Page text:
In 1988, Hugh and Betty Taylor bought their home together. But Betty failed to file an income tax return for 1989. In 1993, the Taylors sold the home to their daughter, Connie. Seven months later, Connie sold the home to her brother, George.

In 1998, George reconveyed the home to his father, Hugh Taylor.

Purchase Bob Bruss reports online.

However, in 1996 a general Notice of Federal Tax Lien was filed by the Internal Revenue Service in the county records for Betty Taylor’s unpaid 1989 federal income taxes. In 1999, the IRS began this lawsuit to foreclose its tax lien, which was recorded in 1996 against Betty. The IRS then recorded a specific “lis pendens” notice of pending litigation affecting title to the property.

In 2000, the U.S. District Court granted summary judgment for the IRS, finding Betty Taylor’s 1989 federal income taxes remained unpaid and the IRS can foreclose against the house.

But in 2001, Hugh Taylor sold the house to Leon Hix, Scott Streetman and William Merrill. In 2002, the IRS recorded its lawsuit judgment with the county registrar of deeds to foreclose on the house for its judgment against Betty Taylor.

At that time, according to the IRS, Betty Taylor owed $5,018 unpaid 1989 income taxes plus accrued interest of $6,082, and penalties of $542, for a total of $11,642.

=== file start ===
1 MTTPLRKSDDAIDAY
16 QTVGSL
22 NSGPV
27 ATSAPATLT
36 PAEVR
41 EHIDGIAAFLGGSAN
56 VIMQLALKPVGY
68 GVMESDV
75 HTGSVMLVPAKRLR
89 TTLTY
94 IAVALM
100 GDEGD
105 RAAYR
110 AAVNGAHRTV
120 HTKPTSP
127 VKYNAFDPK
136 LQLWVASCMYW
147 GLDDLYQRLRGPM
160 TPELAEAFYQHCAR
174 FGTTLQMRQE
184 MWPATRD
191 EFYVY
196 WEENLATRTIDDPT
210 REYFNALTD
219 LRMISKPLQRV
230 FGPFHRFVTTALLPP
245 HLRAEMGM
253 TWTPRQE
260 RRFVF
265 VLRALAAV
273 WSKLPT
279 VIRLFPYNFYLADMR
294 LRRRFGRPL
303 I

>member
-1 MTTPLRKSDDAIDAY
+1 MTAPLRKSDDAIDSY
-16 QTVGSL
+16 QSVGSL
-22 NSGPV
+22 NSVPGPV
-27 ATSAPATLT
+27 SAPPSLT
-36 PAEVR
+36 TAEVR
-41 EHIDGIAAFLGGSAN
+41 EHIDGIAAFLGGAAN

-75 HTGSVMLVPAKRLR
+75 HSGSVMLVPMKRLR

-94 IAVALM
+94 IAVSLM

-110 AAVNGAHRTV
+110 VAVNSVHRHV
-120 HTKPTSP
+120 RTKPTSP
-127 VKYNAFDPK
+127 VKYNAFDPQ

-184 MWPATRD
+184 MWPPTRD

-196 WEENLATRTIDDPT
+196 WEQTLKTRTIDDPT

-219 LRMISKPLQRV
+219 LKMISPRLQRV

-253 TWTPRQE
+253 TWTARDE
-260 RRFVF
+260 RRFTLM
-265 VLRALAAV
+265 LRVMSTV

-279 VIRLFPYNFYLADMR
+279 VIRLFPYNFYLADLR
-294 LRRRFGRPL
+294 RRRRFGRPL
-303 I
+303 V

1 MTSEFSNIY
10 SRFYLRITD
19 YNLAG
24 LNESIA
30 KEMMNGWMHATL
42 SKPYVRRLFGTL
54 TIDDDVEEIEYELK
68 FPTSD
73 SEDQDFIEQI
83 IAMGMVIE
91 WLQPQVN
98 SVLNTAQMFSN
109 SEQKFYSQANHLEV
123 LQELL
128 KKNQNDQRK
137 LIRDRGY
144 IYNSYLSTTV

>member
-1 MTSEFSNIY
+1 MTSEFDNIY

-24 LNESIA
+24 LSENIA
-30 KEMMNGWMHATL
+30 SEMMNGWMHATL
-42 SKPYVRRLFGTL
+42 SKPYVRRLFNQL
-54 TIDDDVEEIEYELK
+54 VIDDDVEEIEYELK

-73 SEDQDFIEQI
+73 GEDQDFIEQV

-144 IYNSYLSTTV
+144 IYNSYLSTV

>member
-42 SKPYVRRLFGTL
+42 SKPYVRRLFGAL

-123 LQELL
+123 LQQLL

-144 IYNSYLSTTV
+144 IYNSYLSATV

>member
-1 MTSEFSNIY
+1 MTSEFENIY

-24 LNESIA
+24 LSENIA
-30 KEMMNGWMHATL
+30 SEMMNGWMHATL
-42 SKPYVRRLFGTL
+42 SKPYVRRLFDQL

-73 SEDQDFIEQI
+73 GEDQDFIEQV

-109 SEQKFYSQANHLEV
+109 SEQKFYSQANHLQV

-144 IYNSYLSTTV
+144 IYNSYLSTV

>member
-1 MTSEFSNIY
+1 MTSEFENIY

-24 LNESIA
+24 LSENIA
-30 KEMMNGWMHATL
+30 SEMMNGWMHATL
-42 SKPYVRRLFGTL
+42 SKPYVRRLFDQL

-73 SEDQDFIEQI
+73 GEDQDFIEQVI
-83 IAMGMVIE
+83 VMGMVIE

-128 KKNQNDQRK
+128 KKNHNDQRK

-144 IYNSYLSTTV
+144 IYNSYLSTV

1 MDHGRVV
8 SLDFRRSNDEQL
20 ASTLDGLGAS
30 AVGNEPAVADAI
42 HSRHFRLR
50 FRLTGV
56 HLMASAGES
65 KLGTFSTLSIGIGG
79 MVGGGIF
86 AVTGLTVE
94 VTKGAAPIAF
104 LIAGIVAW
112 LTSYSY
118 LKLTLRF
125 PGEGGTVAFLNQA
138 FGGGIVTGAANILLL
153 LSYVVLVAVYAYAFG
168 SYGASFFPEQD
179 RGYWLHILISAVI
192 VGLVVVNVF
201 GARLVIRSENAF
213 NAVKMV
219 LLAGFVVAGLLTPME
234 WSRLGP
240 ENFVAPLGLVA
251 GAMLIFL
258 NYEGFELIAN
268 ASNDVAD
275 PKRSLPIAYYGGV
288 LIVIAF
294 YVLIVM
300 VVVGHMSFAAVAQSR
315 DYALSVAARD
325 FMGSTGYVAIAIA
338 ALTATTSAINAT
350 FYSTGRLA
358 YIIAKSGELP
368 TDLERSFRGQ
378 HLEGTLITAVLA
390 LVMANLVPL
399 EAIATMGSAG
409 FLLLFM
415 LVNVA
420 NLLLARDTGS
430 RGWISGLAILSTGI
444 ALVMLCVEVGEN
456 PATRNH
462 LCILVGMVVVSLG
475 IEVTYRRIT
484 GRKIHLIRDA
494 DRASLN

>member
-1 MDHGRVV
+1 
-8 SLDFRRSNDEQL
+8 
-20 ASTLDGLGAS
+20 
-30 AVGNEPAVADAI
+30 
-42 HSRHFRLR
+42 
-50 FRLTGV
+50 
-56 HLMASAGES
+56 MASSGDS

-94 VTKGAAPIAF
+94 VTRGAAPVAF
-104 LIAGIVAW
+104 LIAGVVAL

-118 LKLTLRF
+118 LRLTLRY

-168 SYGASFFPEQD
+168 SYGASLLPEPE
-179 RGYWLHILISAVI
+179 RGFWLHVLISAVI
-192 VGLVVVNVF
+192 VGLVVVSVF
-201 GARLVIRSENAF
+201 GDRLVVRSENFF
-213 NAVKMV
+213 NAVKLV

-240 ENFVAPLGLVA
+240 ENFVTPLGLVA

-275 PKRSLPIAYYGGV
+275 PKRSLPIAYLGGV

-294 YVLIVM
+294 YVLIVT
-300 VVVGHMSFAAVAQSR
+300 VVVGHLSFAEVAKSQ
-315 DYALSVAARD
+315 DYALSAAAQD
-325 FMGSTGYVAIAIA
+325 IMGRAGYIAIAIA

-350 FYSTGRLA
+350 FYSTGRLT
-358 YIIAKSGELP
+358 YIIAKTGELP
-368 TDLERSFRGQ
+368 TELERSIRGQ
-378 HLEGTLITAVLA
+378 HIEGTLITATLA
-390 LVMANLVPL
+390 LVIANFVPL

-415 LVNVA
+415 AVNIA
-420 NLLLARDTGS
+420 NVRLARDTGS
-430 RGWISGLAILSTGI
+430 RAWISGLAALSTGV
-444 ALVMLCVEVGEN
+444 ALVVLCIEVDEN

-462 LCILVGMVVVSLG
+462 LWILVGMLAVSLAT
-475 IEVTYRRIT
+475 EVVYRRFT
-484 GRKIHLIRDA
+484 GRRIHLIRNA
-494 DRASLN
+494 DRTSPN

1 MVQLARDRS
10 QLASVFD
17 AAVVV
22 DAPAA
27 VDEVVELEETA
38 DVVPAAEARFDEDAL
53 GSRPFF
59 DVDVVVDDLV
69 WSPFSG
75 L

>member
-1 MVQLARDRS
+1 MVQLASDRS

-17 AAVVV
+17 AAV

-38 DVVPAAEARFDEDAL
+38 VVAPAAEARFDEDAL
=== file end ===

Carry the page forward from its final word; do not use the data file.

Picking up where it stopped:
The three buyers of the house argue they are bona fide purchasers without notice so the IRS should not be allowed to foreclose against their house for Betty Taylor’s unpaid 1989 income taxes. But the IRS replied that its recorded 1996 general tax lien then attached to the house and its 1999 recorded “lis pendens” against the house gave constructive notice of the pending tax litigation.

If you were the judge would you rule the three buyers of the house were bona fide purchasers without notice who took title free of the IRS tax lien?

The judge said no!

Although the three buyers of the house argue they are bona fide purchasers for value of the house without either actual or constructive notice of Betty Taylor’s unpaid tax lien, the facts show otherwise, the judge began.

In 1996, the IRS recorded its general Notice of Federal Tax Lien against Betty Taylor in the county records, the judge explained. This lien attached to any assets she owned in the county, he continued.

But in 1999, when the IRS began enforcement of its lien, it recorded a specific “lis pendens” against the house, the judge emphasized. A lis pendens gives notice of pending litigation involving title to the property so any buyer or lender deals with the property subject to the outcome of the lawsuit, he noted.

Although the three buyers of the house might not have actual notice of the tax lien and the recorded lis pendens, state law clearly states a lis pendens gives constructive notice to a buyer or lender so they are bound by all court proceedings affecting the property title, the judge ruled.

The IRS recorded its lis pendens over two years before the three buyers took title to the house, the judge reported. The recorded IRS lis pendens gave constructive notice to the buyers and the IRS is therefore entitled to foreclose on the house for the unpaid $11,642 income taxes and penalties, the judge concluded.

Based on the 2003 U.S. District Court decision in U.S. v. Taylor, 292 Fed.Supp.2d 791.

(For more information on Bob Bruss publications, visit his
Real Estate Center


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